Meanwhile, states continued to try to rein in surging case counts. California and Oregon rolled back their reopenings on Monday, two of several states across the country that are seeing spikes in cases.
On Wednesday, Florida surpassed 300,000 confirmed cases, according to a Johns Hopkins University tally. The state is now third in case counts, behind only California and New York.
Florida took more than three months to reach 100,000 coronavirus cases, but then took just two weeks to jump to 200,000, CBS News reported. Gov. Ron DeSantis said in a news conference Wednesday said the state is doing roughly 90,000 tests per day but the results were taking too long to process.
"One thing that I think is clear is that we need to get these testing results back in a timely fashion," DeSantis said. He added that the state would be shifting business away from commercial labs that have not been able to return test results in 48 hours, as originally agreed upon when testing was expanded in the beginning of May, the newspaper said. Contact-tracers have also said delays in testing results are making their jobs more difficult.
Meanwhile, signs of new trouble are emerging in regions outside current hotspots: Twenty states and Puerto Rico reported a record-high average of new infections over the past week, the Post reported. In the Midwest, cases have been trending upward in every state except Nebraska and South Dakota.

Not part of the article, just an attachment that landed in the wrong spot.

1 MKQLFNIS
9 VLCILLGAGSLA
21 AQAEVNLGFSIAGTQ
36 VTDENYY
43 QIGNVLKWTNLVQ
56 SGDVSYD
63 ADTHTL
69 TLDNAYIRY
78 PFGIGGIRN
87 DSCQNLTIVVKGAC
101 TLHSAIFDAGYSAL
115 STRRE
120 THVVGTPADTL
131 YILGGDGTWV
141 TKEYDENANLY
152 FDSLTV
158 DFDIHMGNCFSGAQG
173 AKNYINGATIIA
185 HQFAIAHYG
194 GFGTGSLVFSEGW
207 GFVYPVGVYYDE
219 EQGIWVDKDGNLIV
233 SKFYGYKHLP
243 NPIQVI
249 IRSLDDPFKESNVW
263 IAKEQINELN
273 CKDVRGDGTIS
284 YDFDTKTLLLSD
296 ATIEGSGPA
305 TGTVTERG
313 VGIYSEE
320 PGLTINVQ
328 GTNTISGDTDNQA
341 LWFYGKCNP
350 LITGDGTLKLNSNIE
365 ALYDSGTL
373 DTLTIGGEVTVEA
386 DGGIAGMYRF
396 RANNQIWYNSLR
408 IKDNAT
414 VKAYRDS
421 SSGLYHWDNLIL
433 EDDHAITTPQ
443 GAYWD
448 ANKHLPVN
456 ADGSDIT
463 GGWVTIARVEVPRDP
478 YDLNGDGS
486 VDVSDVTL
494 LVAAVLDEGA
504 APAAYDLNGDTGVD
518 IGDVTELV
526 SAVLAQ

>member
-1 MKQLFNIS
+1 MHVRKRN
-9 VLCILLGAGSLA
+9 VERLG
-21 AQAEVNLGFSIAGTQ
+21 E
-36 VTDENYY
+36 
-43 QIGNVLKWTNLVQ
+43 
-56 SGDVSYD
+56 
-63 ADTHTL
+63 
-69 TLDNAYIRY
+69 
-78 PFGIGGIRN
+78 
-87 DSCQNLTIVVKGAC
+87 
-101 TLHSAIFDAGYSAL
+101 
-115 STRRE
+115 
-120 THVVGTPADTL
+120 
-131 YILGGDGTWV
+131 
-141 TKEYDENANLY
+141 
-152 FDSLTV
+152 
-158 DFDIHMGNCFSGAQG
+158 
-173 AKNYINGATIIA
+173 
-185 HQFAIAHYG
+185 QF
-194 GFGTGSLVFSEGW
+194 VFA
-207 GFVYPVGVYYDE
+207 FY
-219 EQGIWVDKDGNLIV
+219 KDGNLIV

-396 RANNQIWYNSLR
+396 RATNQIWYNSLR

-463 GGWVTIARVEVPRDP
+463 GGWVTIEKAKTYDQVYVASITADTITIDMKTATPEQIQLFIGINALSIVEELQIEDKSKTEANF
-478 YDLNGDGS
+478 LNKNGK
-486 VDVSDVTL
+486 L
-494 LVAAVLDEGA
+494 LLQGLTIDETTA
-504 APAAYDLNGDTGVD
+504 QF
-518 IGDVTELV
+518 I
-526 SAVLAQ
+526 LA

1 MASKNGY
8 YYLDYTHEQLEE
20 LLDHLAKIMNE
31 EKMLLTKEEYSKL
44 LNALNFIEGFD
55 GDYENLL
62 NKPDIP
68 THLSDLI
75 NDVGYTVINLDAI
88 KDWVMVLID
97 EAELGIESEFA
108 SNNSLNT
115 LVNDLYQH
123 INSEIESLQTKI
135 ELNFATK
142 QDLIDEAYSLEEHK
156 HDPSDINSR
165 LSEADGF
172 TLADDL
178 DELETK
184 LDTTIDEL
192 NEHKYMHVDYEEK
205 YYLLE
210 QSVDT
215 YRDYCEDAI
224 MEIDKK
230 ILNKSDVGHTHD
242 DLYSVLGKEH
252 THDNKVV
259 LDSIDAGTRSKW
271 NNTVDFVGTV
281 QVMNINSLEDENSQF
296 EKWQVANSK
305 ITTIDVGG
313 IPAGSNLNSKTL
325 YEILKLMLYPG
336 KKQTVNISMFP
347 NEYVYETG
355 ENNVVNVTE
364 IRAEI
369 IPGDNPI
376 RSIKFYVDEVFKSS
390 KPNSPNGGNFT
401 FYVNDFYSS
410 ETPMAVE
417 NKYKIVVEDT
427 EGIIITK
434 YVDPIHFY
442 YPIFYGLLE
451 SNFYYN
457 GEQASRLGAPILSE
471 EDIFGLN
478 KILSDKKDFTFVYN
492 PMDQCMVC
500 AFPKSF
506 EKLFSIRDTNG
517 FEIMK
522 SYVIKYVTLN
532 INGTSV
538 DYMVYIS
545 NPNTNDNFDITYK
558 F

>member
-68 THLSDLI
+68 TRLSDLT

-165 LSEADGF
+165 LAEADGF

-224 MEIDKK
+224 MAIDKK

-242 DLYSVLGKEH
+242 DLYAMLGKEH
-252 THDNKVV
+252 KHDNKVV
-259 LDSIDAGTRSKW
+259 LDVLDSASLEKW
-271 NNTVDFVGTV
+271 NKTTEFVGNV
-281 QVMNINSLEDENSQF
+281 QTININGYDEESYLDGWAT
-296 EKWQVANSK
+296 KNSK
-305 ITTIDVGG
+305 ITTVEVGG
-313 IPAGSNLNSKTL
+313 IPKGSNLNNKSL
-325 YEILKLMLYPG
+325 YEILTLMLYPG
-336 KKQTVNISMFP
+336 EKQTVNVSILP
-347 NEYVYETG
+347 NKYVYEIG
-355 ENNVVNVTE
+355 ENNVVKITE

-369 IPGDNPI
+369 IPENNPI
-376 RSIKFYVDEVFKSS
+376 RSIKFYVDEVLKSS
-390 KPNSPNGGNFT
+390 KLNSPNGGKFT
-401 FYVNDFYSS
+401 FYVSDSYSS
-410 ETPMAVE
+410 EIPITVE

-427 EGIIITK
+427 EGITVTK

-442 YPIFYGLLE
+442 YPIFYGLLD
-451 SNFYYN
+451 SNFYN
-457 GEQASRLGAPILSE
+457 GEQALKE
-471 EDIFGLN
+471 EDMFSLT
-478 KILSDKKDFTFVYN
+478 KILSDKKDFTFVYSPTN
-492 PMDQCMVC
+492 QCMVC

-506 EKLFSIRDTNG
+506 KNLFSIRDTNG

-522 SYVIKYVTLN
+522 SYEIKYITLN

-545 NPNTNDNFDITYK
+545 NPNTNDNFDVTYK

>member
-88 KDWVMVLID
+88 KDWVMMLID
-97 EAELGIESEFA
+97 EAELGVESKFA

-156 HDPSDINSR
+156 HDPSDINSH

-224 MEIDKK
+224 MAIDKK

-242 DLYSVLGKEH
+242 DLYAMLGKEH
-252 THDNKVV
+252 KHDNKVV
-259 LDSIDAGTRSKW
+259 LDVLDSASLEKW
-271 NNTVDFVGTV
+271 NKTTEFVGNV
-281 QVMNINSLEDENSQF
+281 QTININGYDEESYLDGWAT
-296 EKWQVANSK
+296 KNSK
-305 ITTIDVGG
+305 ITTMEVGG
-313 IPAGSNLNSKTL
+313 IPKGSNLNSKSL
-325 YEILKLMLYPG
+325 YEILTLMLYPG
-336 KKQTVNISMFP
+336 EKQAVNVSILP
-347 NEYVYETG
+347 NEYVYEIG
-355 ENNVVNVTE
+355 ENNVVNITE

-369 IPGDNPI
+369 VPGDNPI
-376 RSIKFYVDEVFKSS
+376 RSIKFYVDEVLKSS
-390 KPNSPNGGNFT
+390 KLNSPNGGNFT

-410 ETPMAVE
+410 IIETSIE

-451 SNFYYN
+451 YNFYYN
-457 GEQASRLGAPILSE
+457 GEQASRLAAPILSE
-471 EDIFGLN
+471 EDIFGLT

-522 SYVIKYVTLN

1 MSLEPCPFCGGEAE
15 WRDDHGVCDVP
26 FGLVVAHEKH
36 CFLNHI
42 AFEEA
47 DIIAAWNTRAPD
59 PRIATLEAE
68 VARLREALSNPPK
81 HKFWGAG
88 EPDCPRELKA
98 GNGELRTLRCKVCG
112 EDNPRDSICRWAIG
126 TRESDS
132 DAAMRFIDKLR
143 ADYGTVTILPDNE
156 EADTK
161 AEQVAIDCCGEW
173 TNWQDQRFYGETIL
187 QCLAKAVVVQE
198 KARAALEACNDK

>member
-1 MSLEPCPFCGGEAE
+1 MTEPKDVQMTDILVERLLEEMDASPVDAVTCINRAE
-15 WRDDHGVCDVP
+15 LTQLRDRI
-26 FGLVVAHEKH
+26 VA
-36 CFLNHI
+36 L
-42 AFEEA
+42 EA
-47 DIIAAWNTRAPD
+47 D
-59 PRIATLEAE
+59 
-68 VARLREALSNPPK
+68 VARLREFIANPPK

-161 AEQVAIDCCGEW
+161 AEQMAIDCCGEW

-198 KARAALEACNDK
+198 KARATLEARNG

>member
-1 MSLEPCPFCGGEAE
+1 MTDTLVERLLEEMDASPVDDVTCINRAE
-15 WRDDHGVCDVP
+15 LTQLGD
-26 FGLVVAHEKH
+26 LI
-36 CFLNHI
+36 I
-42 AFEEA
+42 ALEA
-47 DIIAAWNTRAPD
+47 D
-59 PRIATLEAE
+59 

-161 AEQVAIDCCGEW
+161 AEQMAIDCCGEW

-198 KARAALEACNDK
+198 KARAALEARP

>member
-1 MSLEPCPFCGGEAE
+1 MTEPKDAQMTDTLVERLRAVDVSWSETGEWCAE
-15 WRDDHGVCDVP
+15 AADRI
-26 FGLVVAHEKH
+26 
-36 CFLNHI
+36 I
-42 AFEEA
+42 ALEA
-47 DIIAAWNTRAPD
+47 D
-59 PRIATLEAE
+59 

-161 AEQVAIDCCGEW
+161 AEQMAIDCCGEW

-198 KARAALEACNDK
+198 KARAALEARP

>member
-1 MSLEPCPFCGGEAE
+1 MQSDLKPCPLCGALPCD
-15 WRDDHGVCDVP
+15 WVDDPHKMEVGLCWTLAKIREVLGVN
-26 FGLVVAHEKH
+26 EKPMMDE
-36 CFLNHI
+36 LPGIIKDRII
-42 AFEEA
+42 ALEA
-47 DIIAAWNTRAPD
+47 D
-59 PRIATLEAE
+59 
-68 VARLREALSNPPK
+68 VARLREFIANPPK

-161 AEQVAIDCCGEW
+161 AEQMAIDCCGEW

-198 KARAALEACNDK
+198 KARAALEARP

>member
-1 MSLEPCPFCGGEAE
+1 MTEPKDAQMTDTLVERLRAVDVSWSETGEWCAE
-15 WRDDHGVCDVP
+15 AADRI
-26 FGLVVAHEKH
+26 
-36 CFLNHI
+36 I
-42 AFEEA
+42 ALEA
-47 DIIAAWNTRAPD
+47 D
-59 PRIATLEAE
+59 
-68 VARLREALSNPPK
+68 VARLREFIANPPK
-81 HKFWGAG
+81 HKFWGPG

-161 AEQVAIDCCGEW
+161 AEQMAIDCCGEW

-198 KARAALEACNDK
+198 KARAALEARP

Adding to the problem, long delays in testing are hampering efforts to contain future spread of the coronavirus, the Post reported. Many testing sites are struggling to provide results in five to seven days. Others are taking even longer, the newspaper reported, as outbreaks across the Sun Belt have strained labs beyond capacity.
Hospitals filling up
The case spikes are resulting in another grim fact: Hospitals across the South and West are being flooded with COVID-19 patients and are having to cancel elective surgeries and discharge patients early as they try to keep beds open, the Times reported.
In California, doctors are shipping patients as far as 600 miles away because they can't be cared for locally, the Post reported. Nurses from around the country are pouring into Florida to shore up exhausted medical workers. Mayors in Texas are demanding the right to shut down their cities to avoid overwhelming hospitals.
On Thursday, health officials said they are concerned that hospitals will soon hit a breaking point, the newspaper said.
"We can withstand a surge. We can withstand a disaster. But we can't withstand a disaster every single day," Jason Wilson, associate medical director of the emergency department at Tampa General Hospital, told the Post. "How many jumbo jet crashes can you handle before you run out of capacity? That's what we're facing."